“I have a very bad masturbatory history,” he writes at one point. “I was taught when I was 11 and, despite guilt, fear of insanity, etc. etc. I persisted. At a physical examination at a Y when I was about 13, the examiner and the people with him called me out of the line because my testicles hung low and cautioned me about what would happen if I kept on masturbating.”

In Affirmations, Hubbard admitted to himself that he suffered from various ailments and had a difficult time performing sexually.

But to his friends, Hubbard bragged about his prowess. As Lawrence Wright revealed in his book Going Clear, Hubbard boasted to his friend Robert Heinlein that as he developed Dianetics, he was getting his old skills back, which had him up to “eight comes” a night.

Hubbard’s legacy is an organization that is fanatical about getting similar confessions out of its members.

As we said earlier, after submitting these detailed life histories, Sea Org members are then subject to intense interrogations, known as “security checks” or “sec checks,” to make sure that they have held nothing back. We’re going to show you excerpts from two reports that resulted from such interrogations.


From Sec Check Report #1

This is what came up in [name]’s sec check

On the perverted activities section of the life history [name] put that he had stopped masturbating a few months ago and this was not true. The last time that he had masturbated was two days ago in the fourth floor showers. This lasted for five to ten minutes.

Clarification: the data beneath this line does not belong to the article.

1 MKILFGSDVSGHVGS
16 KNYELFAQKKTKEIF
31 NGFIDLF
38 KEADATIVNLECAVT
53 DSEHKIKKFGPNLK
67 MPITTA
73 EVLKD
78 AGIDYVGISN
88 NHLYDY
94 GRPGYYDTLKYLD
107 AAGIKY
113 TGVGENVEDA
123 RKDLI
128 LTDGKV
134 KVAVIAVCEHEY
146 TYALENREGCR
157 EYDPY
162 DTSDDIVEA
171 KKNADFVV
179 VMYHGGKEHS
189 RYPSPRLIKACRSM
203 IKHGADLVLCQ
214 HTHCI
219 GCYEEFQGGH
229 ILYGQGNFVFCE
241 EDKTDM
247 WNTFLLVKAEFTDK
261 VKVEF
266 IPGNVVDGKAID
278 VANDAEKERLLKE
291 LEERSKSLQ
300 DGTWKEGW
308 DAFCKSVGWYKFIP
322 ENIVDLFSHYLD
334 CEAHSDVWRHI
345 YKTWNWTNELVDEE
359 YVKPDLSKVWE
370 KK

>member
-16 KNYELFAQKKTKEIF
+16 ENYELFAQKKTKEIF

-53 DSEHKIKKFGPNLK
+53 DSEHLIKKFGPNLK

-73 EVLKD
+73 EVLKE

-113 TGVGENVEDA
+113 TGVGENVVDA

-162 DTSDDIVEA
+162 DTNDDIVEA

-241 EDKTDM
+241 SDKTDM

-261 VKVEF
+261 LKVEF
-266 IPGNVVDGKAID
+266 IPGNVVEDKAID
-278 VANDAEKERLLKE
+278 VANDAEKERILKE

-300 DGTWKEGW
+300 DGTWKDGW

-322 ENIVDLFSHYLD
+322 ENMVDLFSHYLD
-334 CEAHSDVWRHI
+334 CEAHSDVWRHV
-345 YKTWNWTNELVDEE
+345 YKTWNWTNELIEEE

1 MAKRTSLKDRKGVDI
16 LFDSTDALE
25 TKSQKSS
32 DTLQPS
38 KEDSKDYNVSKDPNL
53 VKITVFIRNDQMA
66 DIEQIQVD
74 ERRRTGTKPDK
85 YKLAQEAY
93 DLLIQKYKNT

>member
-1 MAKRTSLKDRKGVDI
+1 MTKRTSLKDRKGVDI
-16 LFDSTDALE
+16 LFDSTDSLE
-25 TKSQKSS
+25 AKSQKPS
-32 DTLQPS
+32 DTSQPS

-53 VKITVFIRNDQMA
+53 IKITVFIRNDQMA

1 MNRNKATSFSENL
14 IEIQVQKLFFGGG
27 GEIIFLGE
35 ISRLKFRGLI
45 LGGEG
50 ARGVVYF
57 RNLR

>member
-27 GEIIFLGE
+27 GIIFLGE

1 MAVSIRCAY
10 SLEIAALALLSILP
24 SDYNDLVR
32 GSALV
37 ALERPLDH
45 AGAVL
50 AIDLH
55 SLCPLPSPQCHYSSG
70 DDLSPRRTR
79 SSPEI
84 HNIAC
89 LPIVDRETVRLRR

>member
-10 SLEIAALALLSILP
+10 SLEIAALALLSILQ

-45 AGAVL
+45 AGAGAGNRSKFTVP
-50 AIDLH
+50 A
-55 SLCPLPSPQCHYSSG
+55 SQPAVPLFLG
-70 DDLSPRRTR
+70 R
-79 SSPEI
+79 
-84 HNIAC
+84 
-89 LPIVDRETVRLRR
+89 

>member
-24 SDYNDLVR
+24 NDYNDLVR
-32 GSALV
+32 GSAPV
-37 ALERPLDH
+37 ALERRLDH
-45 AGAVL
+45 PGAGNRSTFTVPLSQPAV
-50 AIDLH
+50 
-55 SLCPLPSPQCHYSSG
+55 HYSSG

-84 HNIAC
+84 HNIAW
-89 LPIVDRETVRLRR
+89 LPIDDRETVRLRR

On your life history write-up, have you thought on something you did not write down?

[Name] had a ginny[sic] pig and he was fingering it. He used his finger then a thin piece of plastic. He did it for five to ten minutes and then stopped after he realized that he was hurting it. This was in his living room in mid to late [year].

From Sec Check Report #2

On your life history write-up has anything been missed?

On [name’s] life history he left out the full data on his Fitness Board TD. He was given a fitness board as he wanted to route out. He was on decks and he had gone to the bathroom in the [building] and masturbated. There was a girl named [name] that he had flirted with at dinner time a few days earlier and had flirted with her since then. She was also the sister of the [officer]. He had masturbated thinking about her.

On your life history write-up is there anything you were embarrassed to write down?

On the question that asks if you have done anything sexually perverted he did not give full details on that. Before he was on the EPF the first time he went to about three different porn websites 15 to 20 times and masturbated to this. Then after he left the EPF and before he came back to the Sea Org he got more involved in looking at porn. He did this about 20-30 minutes for three to four days of the week for nine months. The more abberated things that he looked at included one clip for five seconds of a girl having sex with a dog. He opened a page that had 10- to 11-year-old girls having sex (he promptly closed it as soon as he saw what it was. He was also under age at the time). He did see a man giving another man oral sex. He also saw a transvestite having sex with a girl. There was also a few mother and daughter videos of them having sex with various men. Also one video of a mother and son having sex. He did also look at lesbian porn. There was also several videos of a man with a 14″ penis having sex that he watched. There was also one video of several men masturbating and ejaculating onto one girl. He also saw a video of a girl that was all chained up and a man was peeing in her mouth. He would mostly do this at his dad’s house and a little at his mom’s house. He would usually delete the history so that his parents would not find out. His mom did a few times but just told him not to.



These documents are signed by the interrogator under the words, “This is true.”